Someone once told me that “no problem” wasn’t a polite response to thank you. I didn’t realize that “no problem” was, in fact, a problem and could be perceived as rude. I was surprised and confused, especially considering that there had been a number of times where I had gotten no response to a thank you at all. In my mind, actually having given a response fulfilled the “good manners” requirement. Have manners become subjective?
In terms of having good manners, I thought I was raised well and raised my children to have good manners, too. We’ve gone far past saying the essential “Please,” “Thank you,” “Excuse me,” and “Yes/No Sir/Ma’am,” to holding doors open for the people behind you, looking people in the eyes when they are talking to you, respecting adults, and holding your tongue when appropriate. We’ve also dived into being a good host, grateful guest, and being conscious of our table manners, to include waiting to eat until everyone at the table has gotten their food. (The latter being the most difficult when it comes to dining with children.)
So, when my son was about four years old and held the door for someone behind us who failed to thank him, he became confused. He looked at me and questioned, “Mommy, why didn’t she say thank you?” What I wanted to say was, “Because she is rude, and some people don’t have manners.” But, deciding it would be rude to respond in that way I settled with “I don’t know.”
As simple as that transaction was, it prompted me to dig deeper. Why do some people follow certain social etiquette standards and others don’t? Have standards changed over the years?
Having good manners means showing consideration and respect for others, but how we show this can differ based on a number of factors, such as differences across generations, geographical location, cultures, and upbringing. After much thought, I settled on the notion that while there may be specific rules of etiquette that seem to be standard like please, thank you, and excuse me, we haven’t all taken the same social etiquette class. We’ve all been raised with different values and how far one is willing to go to show “good manners” is based upon all of these influences.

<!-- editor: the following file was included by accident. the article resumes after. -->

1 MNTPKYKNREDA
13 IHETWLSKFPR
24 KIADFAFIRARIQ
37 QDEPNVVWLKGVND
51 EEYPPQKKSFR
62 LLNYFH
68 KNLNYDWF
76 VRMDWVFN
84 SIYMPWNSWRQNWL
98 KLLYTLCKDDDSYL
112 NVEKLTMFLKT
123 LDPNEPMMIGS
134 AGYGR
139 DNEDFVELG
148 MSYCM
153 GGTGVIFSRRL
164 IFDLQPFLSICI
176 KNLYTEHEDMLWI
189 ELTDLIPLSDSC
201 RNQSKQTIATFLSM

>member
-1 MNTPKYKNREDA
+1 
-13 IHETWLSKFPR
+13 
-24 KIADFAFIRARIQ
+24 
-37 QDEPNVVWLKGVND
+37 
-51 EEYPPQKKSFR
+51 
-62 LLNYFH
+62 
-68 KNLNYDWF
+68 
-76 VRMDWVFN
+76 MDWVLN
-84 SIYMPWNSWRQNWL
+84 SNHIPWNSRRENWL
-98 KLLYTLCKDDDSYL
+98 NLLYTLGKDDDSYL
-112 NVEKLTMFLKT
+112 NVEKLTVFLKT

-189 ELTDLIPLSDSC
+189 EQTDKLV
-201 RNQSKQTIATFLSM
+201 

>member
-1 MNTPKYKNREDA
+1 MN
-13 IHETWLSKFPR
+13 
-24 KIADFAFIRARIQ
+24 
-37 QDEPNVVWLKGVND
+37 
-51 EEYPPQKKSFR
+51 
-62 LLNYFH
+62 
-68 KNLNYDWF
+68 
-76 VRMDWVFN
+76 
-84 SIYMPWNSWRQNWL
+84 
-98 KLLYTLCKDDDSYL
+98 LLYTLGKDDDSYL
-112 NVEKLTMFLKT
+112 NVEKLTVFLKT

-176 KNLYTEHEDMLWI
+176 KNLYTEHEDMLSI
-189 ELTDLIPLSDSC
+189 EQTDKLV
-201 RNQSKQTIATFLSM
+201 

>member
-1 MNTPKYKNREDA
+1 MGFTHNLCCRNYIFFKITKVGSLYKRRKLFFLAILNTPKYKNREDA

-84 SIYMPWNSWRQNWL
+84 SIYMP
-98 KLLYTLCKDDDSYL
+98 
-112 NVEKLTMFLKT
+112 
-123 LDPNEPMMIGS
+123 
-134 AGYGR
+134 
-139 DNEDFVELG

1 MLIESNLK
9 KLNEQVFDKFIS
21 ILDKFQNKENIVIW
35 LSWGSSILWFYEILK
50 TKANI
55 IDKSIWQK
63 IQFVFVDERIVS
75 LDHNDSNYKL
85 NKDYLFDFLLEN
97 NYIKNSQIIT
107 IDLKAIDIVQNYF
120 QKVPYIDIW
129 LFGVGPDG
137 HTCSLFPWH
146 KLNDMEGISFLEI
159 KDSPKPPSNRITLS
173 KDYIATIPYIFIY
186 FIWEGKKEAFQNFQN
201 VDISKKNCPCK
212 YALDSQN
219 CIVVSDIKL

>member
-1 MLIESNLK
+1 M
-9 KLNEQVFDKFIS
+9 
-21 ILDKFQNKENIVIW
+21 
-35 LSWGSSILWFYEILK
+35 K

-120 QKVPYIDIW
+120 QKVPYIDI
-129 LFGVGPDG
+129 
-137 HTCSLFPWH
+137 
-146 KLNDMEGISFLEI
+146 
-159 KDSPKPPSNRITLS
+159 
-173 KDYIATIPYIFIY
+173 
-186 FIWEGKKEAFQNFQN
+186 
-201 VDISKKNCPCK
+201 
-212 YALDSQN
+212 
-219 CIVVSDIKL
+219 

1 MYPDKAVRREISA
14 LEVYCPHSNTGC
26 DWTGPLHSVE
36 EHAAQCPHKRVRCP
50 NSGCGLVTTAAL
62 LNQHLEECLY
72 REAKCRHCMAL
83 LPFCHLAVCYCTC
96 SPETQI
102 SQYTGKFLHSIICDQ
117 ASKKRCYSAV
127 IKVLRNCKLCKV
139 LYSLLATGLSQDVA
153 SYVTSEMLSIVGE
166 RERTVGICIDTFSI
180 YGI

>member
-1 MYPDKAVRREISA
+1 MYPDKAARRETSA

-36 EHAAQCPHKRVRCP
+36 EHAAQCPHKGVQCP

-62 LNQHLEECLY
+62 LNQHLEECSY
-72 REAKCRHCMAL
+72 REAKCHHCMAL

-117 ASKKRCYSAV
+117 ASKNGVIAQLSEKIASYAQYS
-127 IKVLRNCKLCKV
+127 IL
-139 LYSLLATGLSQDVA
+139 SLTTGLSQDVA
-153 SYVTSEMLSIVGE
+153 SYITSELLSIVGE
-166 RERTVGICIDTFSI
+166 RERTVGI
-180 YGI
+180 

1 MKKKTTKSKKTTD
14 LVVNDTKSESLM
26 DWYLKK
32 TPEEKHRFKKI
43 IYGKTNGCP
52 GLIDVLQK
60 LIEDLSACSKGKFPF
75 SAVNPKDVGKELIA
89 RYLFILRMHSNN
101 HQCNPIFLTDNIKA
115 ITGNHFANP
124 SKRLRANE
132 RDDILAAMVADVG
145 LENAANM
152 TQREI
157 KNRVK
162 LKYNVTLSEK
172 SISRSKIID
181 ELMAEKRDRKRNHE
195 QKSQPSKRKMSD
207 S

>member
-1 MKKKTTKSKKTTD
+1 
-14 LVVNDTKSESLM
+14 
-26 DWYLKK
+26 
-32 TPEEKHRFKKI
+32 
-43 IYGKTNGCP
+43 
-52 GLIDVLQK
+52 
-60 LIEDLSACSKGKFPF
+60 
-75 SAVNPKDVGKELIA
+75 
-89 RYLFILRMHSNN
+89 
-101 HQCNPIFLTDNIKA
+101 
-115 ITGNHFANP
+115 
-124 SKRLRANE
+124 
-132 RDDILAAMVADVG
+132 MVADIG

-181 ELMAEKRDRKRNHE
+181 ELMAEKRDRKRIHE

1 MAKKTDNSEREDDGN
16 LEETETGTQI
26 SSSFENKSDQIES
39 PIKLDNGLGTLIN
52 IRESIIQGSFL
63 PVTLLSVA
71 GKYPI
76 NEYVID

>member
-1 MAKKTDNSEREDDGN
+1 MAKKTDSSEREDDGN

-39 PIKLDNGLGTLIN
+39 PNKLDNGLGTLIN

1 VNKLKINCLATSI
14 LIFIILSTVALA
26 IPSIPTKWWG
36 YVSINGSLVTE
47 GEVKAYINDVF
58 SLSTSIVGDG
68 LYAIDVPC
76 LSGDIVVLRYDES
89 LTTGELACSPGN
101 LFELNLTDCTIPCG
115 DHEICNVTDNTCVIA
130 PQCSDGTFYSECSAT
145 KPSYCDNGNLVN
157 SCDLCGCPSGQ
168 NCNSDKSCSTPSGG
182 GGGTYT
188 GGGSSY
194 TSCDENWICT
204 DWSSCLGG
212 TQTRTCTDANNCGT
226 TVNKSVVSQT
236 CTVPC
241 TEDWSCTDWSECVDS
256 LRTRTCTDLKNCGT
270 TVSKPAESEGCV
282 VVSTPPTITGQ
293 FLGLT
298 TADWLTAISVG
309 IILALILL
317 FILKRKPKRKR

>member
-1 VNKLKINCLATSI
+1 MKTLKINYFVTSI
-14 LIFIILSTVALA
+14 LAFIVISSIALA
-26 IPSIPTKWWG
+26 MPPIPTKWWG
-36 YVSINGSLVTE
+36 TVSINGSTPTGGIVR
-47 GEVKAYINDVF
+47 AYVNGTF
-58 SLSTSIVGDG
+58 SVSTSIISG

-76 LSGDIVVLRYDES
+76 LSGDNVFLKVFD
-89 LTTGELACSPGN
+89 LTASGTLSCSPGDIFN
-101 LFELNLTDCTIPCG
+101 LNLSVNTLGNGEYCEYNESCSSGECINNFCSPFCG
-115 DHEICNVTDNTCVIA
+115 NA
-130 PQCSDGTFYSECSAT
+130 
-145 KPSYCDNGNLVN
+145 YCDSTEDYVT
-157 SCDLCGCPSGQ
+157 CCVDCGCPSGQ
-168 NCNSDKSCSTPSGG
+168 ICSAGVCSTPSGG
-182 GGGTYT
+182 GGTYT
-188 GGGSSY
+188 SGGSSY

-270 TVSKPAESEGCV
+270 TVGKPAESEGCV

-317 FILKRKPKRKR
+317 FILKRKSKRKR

In addition to this, it’s also important to consider that while manners are important, many variables come in to play in human interactions, so there may be more to the story than what you see. There are many reasons why someone might not interact in the ways that you are accustomed in addition to not having been raised with the same values or standards as you were. Maybe they are unaware of the local customs. Have you ever heard of the saying, “You don’t know what you don’t know”? Maybe it’s not a question of values so much as it is that we simply have no idea what is happening in others’ lives. Could there be something much more important going on in their lives that day that occupied their attention? Furthermore, and in some situations, maybe it’s as simple as they didn’t hear the keyword that elicited a well-mannered response.
Our values are our own, and we have to accept that not everyone shares the same.
Just as I was oblivious that my response to thank you could be perceived as rude, this “ill-mannered” person that didn’t say thank you to my son may have never been taught that holding a door for someone warranted a thank you.
Instead of harping on the idea that people aren’t acting according to your standards, maybe we should accept that not everyone has to. Instead, what people don’t do in one place becomes a nice bonus when they do it in another. In self-reflection, I’ve also accepted that I, too, may have unknowingly failed to follow the correct social etiquette standards in new-to-me places and could have been perceived as rude. Life is about living and learning, and until we all sign up for that same social etiquette class, there are bound to be differences.
Regardless of what everyone else is not doing, my family won’t change our own values or manners. My son will still hold the door open for the person behind him, and he’ll still say thank you when the same is done for him. We’ll still use the correct responses and take the same actions we use to show respect. We’ll be good hosts and guests, and much to their dismay, (and despite the grumbling in their tummies) we’ll still wait for everyone at the table to have received their food before digging in. This is how our family shows that we are considerate and respectful of others.
The way your family shows consideration and respect for others may differ from ours, and that’s ok. Everyone is free to their own values. The key is to hold on to your own standards and be receptive to the social etiquette standards of where you are and who you’re interacting with. If something that was said or done felt especially nice, consider paying it forward. Wouldn’t it be nice if good manners went viral?
By Pamela V. Miller